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Amazon has been a clear winner over the course of the pandemic: Its stock has skyrocketed by about 87 percent since the beginning of the year.

By Leticia Miranda

Amazon’s marketplace sellers sold more than $3.5 billion worth of products on Prime Day, up by more 60 percent since last year — even more than Amazon’s base retail business, the company said on Thursday.

“We are thrilled that Prime Day was a record-breaking event for small and medium businesses worldwide,” said Jeff Wilke, CEO of Amazon’s worldwide consumer.

 

The e-commerce company did not disclose overall sales figures for the two-day event, but analysts estimated total sales would be anywhere between $9.9 to $11 billion, about a 43 percent increase from last year.

Prime Day’s staggering growth comes as more people hunker down at home and shop online as the coronavirus pandemic continues to spread across the country. E-commerce sales are expected to reach almost $795 billion this year, up about 32 percent from last year, according to data research firm eMarketer.

“We’ve seen e-commerce accelerate in ways that didn’t seem possible last spring, given the extent of the economic crisis,” Andrew Lipsman, principal analyst at eMarketer, said in a statement.

Amazon has been a clear winner over the course of the pandemic. Its stock has skyrocketed by about 87 percent since the beginning of the year, while Amazon CEO Jeff Bezos’ net worth hovers around $200 billion, making him the richest person in the world, according to Forbes.

But these fortunes have come at a cost for workers, critics say. The pandemic has exacerbated worker concerns for safety as the company struggled to get orders fulfilled within a narrow one- to two-day time frame. Amazon became further embroiled in controversy when it terminated a Staten Island worker after he led strikes to press the company for additional protection in warehouses. Earlier in October, Amazon disclosed that more than 19,000 workers, or 1.4 percent of its 1.3 million-strong workforce, had been infected with the coronavirus.

“Amazon continues to demonstrate a callous disregard for the health and safety of its employees,” said Stuart Appelbaum, president of the Retail, Wholesale and Department Store Union, in a statement. “It shows more concern for its robots than for the working people who have helped create the massive wealth which has made Jeff Bezos the wealthiest person in the history of the world.”

Amazon’s size, and growing Prime member network, has made Prime Day too big for retailers to ignore. Typically a summer event, Amazon this year delayed Prime Day to October, creating a ripple effect across the retail industry. Mass retailers including Target, Walmart and Best Buy all rolled out deals events during the same week as Prime Day, in hopes of capturing dollars from shoppers who might be price shopping.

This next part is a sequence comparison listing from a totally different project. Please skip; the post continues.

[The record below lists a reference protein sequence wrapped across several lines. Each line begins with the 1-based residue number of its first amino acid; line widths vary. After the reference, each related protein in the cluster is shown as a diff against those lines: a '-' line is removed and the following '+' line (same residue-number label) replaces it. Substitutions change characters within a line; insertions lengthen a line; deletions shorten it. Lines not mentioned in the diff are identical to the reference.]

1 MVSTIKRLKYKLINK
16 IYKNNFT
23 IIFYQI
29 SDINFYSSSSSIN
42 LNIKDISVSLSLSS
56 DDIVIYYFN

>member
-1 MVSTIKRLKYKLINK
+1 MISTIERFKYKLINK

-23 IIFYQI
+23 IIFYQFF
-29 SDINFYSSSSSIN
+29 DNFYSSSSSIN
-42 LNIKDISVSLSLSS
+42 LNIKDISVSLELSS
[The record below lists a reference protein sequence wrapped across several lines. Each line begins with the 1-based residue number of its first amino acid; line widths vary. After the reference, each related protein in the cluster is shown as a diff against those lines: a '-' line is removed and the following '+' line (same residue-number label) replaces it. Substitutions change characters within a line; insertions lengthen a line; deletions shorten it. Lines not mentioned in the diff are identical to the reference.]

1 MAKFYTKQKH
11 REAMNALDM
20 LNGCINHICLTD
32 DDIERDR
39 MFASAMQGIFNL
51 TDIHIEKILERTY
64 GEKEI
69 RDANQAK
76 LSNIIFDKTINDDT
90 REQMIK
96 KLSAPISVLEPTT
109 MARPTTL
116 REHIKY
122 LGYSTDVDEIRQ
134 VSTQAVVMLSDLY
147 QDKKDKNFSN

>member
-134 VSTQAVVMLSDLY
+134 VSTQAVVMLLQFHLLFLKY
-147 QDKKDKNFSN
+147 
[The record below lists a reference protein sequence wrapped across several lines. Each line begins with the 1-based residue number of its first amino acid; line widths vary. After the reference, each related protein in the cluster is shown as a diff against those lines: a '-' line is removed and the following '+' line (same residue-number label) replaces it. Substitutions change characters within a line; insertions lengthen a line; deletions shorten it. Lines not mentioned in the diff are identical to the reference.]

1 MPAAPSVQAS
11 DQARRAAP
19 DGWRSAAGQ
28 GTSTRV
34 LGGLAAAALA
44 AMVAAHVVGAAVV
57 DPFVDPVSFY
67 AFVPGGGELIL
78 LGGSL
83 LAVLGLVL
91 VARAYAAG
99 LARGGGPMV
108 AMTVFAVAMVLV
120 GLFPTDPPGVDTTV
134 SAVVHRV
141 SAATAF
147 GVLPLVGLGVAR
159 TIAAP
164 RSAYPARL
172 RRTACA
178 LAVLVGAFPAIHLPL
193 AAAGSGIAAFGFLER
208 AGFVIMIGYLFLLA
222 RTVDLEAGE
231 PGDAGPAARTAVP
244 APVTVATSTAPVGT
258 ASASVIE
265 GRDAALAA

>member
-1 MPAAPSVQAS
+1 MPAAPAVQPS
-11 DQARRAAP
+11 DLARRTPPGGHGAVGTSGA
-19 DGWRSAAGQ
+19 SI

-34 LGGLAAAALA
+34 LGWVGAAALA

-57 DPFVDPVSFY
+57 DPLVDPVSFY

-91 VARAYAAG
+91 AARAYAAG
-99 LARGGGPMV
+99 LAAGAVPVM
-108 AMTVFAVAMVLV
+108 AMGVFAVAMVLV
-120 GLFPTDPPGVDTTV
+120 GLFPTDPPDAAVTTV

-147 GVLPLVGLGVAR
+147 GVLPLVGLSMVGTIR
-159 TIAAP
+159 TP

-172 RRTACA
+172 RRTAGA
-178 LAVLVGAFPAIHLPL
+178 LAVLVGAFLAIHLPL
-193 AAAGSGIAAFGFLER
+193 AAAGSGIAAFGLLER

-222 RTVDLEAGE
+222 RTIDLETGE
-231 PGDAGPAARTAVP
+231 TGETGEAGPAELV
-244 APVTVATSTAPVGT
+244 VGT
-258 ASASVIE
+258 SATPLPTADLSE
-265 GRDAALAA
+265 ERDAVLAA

Amazon’s share of sales fell by about 2 percent from last year to 94 percent of consumer spending dollars within the first seven hours of the sales event, according to Edison Trends. Walmart came in next, at 3 percent, followed by Best Buy and Target at 2 percent.

While Amazon still maintains a heavy grip over Prime Day sales, its slightly lower share underscores the fierce competition among mass retailers to fight for consumer dollars with discounts and deals this holiday season. For instance, Amazon ran a Prime deal on Apple AirPods with a wireless charging case for $149.98. But Best Buy sold the same airpods with a discounted case for $169.99, along with four months of free Apple News and Apple Music for new subscribers.

“It’s interesting what you find,” said Adele Harrington, chief development officer with United National Consumer Suppliers, a wholesale distributor for the country’s biggest retailers. “No one seems to be trying to match Amazon — but they’re bundling offers.”

With the holiday season making up a major share of overall annual sales, retailers are pressed to drive shoppers in store and online to make up for lost revenue over the year. Many businesses may have to take a hit to their margins in order to run steep discounts that get people shopping, while also ramping up online distribution channels, Harrington said.

“The amount of uncertainty out there is unprecedented,” said Alexa Driansky, a senior vice president in the retail practice at AlixPartners consulting firm, in a statement. “The winners in this environment will be those who can quickly adapt to the dramatic channel-shift playing out right now and leverage the resulting increased data to drive decisions that create a seamless and safe customer experience.”

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